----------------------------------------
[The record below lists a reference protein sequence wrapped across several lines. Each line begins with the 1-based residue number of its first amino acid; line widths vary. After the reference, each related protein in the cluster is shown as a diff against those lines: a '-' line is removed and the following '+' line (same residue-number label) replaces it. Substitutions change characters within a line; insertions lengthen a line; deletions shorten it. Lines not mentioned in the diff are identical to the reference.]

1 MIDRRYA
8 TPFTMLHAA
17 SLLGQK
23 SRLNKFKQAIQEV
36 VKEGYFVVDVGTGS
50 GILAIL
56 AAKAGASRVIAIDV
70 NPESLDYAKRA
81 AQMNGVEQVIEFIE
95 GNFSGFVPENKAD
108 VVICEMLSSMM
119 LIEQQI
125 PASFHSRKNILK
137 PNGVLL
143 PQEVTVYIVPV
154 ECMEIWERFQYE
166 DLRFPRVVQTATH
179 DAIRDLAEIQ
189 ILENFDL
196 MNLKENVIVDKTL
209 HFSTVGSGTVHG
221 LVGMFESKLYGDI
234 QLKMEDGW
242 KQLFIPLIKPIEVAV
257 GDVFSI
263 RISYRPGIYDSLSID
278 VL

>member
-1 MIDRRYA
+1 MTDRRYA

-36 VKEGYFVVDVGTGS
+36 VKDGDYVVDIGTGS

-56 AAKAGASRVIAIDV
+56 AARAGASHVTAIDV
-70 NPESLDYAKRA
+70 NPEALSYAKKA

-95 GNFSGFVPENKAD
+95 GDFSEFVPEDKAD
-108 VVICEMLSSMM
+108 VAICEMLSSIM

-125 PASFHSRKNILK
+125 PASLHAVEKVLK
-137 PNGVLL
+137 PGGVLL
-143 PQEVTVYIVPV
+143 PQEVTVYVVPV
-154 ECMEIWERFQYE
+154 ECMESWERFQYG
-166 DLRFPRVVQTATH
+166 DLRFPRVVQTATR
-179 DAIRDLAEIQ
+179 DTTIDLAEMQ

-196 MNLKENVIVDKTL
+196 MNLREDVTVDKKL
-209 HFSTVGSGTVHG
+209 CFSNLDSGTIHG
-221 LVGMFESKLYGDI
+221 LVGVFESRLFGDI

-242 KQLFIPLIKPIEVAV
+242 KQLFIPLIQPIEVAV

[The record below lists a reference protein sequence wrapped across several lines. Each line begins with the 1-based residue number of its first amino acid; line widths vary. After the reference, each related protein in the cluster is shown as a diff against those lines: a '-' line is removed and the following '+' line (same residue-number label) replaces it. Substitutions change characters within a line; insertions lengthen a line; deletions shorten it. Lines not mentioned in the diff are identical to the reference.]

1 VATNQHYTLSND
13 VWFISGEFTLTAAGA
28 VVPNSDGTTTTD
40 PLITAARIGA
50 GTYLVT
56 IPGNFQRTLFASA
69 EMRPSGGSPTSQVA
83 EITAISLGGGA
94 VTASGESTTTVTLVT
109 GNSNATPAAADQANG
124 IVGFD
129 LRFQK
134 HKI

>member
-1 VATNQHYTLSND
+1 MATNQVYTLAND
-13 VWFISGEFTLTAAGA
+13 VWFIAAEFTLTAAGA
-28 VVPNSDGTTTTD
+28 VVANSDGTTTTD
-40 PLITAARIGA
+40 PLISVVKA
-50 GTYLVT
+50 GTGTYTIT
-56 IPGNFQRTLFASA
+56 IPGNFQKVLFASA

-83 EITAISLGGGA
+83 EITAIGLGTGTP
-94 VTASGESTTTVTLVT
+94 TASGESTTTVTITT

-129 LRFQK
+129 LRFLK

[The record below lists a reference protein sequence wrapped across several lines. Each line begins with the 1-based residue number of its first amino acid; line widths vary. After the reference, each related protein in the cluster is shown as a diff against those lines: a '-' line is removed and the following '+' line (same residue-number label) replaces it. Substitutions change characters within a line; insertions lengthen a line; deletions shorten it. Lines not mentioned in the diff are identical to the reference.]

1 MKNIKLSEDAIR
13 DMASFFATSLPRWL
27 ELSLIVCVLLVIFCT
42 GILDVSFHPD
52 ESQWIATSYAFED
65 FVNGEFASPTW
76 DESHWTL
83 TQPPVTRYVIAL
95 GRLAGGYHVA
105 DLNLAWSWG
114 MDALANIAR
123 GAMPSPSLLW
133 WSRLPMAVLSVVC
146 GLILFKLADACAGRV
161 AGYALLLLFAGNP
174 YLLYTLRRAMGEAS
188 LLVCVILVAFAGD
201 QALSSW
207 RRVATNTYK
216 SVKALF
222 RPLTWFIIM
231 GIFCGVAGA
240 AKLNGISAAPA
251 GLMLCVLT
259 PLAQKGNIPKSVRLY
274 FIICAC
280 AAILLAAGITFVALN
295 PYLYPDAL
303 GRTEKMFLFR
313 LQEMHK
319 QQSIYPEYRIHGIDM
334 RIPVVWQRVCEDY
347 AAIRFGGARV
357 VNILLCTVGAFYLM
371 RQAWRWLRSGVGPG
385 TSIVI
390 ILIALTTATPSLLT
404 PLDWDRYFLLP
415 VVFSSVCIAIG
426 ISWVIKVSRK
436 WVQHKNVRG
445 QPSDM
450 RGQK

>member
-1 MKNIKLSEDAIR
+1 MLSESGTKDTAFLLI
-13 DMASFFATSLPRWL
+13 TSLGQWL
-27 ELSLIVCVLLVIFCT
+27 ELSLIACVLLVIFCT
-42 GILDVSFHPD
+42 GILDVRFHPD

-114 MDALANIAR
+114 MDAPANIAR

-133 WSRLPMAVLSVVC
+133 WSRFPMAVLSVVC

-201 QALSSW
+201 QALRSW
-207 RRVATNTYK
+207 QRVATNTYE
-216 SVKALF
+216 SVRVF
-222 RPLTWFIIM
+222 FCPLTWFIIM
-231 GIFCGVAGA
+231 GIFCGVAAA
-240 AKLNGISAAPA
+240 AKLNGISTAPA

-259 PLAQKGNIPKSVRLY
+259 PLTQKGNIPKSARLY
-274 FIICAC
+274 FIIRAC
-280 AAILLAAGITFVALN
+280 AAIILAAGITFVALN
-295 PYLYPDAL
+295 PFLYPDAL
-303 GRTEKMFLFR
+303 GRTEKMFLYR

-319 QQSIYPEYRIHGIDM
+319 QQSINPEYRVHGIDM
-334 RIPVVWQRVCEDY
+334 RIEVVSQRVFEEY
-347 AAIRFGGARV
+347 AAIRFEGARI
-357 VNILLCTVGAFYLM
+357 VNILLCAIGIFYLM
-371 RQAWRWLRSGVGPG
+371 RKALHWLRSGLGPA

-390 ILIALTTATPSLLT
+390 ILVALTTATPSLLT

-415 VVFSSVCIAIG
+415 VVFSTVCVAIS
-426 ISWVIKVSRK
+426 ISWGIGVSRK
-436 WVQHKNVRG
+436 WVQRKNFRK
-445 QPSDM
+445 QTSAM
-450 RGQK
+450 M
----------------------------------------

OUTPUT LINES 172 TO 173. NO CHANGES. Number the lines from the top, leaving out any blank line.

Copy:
-303 GRTEKMFLFR
+303 GRTEKMFLYR